13 June 2011

They've Gone Back to Metric Without Telling Us!

This is being posted late because I've been struggling with plumbing most of the day...

  • I've heard that the real reason that Anthony Weiner is taking a leave of absence is to upgrade from Oscar Mayer to Nathan's. "It was either that or publicly choose a brand of mustard to endorse, and that's just too difficult a choice," said a hypothetical nonspokesperson. Calls to the Beenie-Weenie Rights Action League were not returned by press time, probably because the operator was too busy snickering to tell us that he couldn't find the number in the phone directory.
  • The United States Court of Appeals for the Third Circuit almost got it right on student satires of school officials. In two decisions released today on reconsideration after they were inconsistent the first time around — J.S. v. Blue Mountain Sch. Dist., No. 08–4138 (en banc 3d Cir. 13 Jun 2011) (PDF), and Layshock v. Hermitage Sch. Dist., No. 07–4465 (en banc 3d Cir. 13 Jun 2011) (PDF) — the Court held in each instance that students have a First Amendment right to create parodic/satiric profiles of school administrators off-site (that is, using computers and networks not located on school property) that "did not disturb the school environment and was not related to any school[-]sponsored event" (Layshock II, slip op. at 4). Under those circumstances, the school may not discipline the students.

    The situation was a little bit more tangled at Hogwarts the Blue Mountain Middle School, where Deputy Headmaster Principal McGonigle (really!) disciplined the student in question (twice) for unspecified "dress code violations" resulting in a mock MySpace profile with what the Court characterizes as "adult language and sexually explicit content" that "was so outrageous that no one took its content seriously" (Blue Mt. Sch. Dist II, slip op. at 3, 4). There, the First Amendment claim was validated, but the attendant due process claims were not — leaving the school district free to screw up a student's life for years and then "gracefully" concede when called on it. That is almost exactly what the dissent suggests is the appropriate way to keep control over the school environment. Of course, at least three of the dissenters attended private (not public) high schools... and I seriously doubt that any of them were ever "disruptive influences" themselves, and the same goes for their clerks.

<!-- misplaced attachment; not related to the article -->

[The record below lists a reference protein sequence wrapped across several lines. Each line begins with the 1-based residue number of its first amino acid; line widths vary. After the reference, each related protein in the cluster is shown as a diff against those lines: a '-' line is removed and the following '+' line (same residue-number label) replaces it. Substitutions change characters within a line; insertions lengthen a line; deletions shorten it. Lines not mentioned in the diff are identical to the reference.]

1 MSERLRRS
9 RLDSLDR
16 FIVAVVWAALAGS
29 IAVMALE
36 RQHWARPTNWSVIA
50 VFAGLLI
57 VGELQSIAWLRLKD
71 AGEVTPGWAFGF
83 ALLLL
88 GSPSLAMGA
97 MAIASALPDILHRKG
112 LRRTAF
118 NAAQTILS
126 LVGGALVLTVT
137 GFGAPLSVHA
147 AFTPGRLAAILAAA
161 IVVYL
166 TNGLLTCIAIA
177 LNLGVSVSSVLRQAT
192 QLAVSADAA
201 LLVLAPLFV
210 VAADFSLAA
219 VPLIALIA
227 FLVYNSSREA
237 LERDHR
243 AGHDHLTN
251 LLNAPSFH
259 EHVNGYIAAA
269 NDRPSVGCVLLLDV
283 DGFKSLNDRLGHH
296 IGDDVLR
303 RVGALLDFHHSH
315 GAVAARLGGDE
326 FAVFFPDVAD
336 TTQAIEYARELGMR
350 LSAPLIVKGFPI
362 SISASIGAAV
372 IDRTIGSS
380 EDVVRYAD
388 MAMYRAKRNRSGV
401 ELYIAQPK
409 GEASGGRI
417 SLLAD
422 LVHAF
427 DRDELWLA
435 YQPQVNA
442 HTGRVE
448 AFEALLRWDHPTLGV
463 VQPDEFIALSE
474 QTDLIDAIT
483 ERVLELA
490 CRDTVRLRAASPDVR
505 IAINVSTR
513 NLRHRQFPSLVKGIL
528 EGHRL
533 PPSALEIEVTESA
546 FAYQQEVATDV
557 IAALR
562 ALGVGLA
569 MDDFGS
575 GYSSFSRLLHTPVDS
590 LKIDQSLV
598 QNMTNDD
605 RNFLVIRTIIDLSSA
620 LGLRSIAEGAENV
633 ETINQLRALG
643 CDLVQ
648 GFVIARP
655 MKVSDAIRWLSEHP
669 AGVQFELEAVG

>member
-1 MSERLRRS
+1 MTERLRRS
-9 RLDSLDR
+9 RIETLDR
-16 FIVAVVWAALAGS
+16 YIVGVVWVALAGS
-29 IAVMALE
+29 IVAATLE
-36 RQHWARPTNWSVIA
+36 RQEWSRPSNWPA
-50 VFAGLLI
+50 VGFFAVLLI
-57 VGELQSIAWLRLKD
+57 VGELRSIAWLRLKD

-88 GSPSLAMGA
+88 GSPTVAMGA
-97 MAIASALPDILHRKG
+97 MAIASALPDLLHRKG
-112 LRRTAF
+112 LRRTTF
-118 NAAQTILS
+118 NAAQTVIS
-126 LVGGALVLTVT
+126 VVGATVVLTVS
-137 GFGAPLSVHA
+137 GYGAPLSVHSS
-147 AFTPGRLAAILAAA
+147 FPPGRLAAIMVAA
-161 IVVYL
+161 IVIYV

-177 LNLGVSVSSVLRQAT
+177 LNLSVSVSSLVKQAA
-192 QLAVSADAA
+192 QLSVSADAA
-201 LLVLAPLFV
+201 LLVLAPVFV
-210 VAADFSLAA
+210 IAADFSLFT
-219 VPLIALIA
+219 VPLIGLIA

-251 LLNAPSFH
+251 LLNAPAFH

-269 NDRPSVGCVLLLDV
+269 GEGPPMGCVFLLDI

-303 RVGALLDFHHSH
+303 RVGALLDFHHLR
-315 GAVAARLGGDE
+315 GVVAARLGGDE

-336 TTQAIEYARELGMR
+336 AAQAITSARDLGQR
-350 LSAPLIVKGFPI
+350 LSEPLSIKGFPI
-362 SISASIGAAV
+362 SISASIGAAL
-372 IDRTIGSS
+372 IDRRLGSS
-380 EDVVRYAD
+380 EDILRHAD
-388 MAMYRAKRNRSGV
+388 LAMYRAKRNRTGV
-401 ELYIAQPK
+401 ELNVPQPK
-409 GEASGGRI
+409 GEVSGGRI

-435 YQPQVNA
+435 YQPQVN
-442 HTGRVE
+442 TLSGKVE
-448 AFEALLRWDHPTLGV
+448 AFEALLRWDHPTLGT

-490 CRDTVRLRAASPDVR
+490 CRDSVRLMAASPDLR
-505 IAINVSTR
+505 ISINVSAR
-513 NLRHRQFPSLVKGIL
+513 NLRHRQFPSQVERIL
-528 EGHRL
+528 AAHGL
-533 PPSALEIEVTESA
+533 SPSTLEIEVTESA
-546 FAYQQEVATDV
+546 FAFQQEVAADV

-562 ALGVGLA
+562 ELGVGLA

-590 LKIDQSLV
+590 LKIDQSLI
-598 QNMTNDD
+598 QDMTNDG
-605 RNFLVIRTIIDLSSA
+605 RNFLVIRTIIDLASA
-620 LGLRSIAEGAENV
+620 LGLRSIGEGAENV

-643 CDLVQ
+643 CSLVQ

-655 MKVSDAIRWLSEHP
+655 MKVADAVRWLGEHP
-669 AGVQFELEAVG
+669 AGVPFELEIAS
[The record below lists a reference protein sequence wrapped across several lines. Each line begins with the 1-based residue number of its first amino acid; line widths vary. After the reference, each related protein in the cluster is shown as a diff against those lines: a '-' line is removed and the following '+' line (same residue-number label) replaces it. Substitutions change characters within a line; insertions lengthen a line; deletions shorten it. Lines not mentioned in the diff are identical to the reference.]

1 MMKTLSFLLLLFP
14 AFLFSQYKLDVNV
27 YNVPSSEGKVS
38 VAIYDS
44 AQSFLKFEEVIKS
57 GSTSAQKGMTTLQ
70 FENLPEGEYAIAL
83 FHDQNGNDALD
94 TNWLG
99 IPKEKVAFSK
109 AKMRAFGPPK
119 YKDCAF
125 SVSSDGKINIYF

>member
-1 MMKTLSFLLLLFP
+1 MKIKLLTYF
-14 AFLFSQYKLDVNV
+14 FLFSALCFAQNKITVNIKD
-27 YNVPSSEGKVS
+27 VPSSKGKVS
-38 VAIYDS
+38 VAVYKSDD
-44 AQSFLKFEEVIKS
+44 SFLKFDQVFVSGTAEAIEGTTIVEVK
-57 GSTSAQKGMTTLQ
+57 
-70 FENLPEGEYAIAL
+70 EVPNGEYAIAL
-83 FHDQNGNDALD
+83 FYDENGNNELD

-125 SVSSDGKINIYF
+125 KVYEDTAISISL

<SARCASM> Those of us who ran off-campus-produced underground newspapers during our own misspent teen years can stop shakin' in our boots now. </SARCASM> Policies like these are going to continue as long as school administrators overreact to student dissatisfaction and expressions thereof — that is, until some time after the heat-death of the universe. Of course, if the school administrators would avoid arbitrary and capricious policies, not to mention arbitrary and capricious enforcement of those policies, things would be much simpler for everyone! It might help, too, if more school administrators were drawn from the upper ten percent of their own high school classes; but that's an argument for another time.

  • The Supreme Court continued its march toward the end of the term today, with four more opinions and a few other items. I'll have more to say on them in the context of the whole month later; suffice it to say, for now, that the emphasis on collegiality promised by Chief Justice Roberts at his confirmation hearings is steadily receding.
  • Professor Goldman discusses an interesting DMCA-misuse case on his blawg, and states one reason that I never use the online forms provided by some ISPs (under the DMCA's definition of ISP) for filing infringement complaints: As the defendant/copyright holder noted, the ISP's form didn't allow for anything other than assertion of copyright as a reason for takedown. I also disdain those forms because they are never set to send a copy of what one sends in back — the minimum possible recordkeeping requirement. Under § 512(i) and the reasoning of Ellison, that might not be a "reasonable" policy...